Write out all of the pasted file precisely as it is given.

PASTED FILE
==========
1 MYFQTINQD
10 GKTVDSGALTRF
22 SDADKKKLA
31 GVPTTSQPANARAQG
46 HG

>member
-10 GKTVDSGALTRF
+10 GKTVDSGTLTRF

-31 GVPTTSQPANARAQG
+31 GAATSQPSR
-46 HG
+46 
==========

1 MYFQTINQD
10 GKTVDSGALTRF
22 SDADKKKLA
31 GVPTTSQPANARAQG
46 HG

>member
-10 GKTVDSGALTRF
+10 GKTVDSGTLTRF

-31 GVPTTSQPANARAQG
+31 GAATSQPSR
-46 HG
+46 